• Other digital reporting obligations: EU Member States are given the opportunity to create digital reporting obligations for other categories of transactions as well. According to the Commission, this concerns, for example, domestic supplies of goods and services between businesses or to end-consumer services.

  • Real-Time Invoicing: The rules for invoicing intra-Community supplies of goods are being tightened. If it is up to the European Commission, the deadline for issuing an invoice as of 1 January 2028 will be reduced to two working days after the taxable event has taken place. This will also apply to B2B main rule services supplied under the reverse charge mechanism by a supplier not established in the relevant EU Member State.

3. The ‘Single VAT Registration’

In the EU, internationally operating businesses are often required to register for VAT in several EU Member States. In order to reduce the need for this, the European Commission wants to make several changes in view of the objective of the ‘Single VAT Registration’. These measures include:

  • OSS expansion: Based on the plans, the ‘One-Stop-Shop’ (OSS) scheme will be expanded, as from 2025. Currently, the OSS allows certain businesses, such as e-commerce companies, to register for VAT only in one EU Member State, even if they supply services in multiple countries. If it is up to the European Commission, the OSS will also apply to, among other things, supply & install cases, domestic supplies by businesses located in the EU and to transfers of own goods within the EU. The current simplification for call-off shipments will be eliminated.

  • Mandatory reverse charge mechanism: It is also worth noting that the European Commission intends to introduce a mandatory reverse charge mechanism for domestic B2B supplies by suppliers not established in the EU Member State of supply to customers registered there for VAT purposes. The aim of this is to reduce the number of (EU) VAT registrations required for international businesses.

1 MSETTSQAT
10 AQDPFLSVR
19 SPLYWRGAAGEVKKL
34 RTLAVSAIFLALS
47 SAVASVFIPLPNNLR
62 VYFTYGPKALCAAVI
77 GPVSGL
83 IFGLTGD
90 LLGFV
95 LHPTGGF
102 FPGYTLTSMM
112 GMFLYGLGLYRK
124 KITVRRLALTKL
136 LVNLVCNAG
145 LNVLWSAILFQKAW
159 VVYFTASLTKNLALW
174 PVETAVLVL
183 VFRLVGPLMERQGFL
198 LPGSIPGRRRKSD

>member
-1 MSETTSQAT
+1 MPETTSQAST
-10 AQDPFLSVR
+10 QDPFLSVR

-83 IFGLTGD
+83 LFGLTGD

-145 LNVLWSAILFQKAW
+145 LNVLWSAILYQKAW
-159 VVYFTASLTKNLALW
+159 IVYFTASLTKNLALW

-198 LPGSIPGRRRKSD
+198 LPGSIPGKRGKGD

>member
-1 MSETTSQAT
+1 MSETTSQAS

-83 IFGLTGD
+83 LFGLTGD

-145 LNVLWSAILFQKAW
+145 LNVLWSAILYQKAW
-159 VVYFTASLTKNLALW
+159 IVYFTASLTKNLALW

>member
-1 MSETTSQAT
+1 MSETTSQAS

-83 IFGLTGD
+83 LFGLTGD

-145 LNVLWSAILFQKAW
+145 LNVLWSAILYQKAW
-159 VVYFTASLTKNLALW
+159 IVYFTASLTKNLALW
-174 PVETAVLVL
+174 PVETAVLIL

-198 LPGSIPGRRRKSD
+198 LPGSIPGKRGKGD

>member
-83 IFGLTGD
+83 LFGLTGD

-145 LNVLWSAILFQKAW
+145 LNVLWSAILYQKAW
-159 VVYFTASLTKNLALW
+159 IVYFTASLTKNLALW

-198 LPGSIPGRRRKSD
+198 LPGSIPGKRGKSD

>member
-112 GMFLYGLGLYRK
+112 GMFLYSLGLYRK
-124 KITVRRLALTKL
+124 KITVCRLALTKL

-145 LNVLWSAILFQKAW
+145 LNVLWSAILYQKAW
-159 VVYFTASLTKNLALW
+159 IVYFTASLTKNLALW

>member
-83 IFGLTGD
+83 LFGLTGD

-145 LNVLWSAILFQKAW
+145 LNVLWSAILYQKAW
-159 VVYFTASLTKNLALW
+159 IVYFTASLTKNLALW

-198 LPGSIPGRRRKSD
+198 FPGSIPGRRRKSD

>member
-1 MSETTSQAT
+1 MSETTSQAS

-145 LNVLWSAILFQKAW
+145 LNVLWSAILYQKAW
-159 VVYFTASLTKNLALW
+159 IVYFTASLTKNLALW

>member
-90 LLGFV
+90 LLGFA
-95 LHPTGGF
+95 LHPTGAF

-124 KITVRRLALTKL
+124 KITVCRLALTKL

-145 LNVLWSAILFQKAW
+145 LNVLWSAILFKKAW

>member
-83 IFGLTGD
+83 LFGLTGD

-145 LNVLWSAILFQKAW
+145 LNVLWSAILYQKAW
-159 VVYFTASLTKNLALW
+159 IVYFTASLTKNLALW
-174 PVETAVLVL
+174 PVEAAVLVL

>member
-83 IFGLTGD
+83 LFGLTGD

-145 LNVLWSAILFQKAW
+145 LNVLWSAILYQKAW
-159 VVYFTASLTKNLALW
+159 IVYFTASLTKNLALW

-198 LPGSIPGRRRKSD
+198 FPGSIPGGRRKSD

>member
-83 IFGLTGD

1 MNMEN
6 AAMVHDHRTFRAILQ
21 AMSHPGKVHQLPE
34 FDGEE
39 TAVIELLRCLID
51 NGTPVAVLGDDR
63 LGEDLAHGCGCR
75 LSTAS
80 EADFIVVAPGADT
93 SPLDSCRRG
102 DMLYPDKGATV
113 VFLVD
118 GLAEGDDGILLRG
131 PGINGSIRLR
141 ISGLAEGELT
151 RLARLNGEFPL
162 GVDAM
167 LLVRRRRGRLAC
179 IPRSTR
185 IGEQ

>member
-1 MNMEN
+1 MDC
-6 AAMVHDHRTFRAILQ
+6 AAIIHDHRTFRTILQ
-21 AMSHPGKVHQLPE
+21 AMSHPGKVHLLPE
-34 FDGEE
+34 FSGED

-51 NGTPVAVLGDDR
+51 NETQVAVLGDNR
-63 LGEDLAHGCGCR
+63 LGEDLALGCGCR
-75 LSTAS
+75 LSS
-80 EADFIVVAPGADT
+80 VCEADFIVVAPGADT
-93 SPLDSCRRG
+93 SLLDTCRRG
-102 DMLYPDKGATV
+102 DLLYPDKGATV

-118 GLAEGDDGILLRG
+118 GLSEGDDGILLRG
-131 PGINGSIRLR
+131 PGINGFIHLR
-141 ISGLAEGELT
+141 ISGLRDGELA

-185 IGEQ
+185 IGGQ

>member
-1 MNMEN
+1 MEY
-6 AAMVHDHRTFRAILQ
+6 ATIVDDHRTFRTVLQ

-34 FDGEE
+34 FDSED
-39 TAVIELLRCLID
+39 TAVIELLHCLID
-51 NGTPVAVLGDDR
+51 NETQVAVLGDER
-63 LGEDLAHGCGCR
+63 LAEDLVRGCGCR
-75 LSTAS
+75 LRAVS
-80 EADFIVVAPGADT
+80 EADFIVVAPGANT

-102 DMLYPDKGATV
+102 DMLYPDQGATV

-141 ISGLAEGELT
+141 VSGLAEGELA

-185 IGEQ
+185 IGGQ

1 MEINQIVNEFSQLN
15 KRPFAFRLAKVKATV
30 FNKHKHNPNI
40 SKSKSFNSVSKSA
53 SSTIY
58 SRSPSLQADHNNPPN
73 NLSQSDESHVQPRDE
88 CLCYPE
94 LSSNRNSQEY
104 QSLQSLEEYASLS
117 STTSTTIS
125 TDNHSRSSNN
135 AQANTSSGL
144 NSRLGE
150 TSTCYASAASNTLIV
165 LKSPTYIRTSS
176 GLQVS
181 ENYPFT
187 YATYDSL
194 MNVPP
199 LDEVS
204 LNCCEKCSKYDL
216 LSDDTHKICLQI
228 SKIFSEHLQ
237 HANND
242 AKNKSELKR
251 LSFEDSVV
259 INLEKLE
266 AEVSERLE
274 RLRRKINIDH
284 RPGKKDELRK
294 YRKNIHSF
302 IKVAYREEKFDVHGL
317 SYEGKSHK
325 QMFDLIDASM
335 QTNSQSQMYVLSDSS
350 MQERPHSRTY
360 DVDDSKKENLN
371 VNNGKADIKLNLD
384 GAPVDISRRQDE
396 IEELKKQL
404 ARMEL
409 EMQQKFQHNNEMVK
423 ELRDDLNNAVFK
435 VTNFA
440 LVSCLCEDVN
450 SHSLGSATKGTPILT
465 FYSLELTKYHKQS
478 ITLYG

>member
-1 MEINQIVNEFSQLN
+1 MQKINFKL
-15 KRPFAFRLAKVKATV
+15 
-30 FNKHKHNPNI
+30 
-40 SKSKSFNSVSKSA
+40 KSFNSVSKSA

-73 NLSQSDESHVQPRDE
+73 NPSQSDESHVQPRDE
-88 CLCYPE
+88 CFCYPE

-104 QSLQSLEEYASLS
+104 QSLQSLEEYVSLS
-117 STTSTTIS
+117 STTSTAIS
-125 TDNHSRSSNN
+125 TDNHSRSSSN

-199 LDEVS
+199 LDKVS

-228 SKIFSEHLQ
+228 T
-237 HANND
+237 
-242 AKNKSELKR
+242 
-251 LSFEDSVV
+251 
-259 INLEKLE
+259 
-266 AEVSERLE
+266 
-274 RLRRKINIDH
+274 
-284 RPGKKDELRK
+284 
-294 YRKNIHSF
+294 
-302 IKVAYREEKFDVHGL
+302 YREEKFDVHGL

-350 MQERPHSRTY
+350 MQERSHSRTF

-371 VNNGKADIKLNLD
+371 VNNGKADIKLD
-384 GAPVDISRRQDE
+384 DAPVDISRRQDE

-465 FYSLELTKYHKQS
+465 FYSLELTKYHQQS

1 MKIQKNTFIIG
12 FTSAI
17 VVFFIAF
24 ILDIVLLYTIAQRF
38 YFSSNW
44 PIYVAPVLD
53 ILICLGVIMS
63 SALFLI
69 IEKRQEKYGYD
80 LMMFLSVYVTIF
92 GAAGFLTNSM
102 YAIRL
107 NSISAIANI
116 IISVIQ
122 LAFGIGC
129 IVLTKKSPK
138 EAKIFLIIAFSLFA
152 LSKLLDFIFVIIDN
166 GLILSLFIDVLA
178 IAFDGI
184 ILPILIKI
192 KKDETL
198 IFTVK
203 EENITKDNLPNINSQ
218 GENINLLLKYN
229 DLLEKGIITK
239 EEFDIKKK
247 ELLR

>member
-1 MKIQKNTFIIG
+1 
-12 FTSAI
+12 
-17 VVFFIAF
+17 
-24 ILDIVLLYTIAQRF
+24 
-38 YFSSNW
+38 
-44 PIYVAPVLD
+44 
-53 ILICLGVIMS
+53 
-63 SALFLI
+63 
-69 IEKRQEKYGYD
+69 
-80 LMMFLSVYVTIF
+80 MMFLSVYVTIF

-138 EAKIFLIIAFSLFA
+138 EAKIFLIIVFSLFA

Consequences for practice

The measures described above are just a few of the measures proposed by the European Commission. It is clear that these are significant changes. If the proposals are adopted, many businesses will be forced to thoroughly review business processes such as invoicing and compliance. In many cases, an adjustment of the ERP configuration can also not be avoided. In view of the real-time reporting obligations, the importance of a timely provision of information will only increase. Apart from the fiscal and technical challenges, the implementation of the changes requested by the Commission may incur significant costs.

It is not yet certain to what extent the proposals of the European Commission will actually be realised. In any case, we advise businesses and governments to closely monitor the follow-up treatment of these proposals at EU level. Should you wish to discuss the possible consequences for your organisation, please contact us. We are happy to assist you.

The legislation and regulations in this area may be subject to change. We recommend that you discuss the potential impact of this with your Baker Tilly consultant.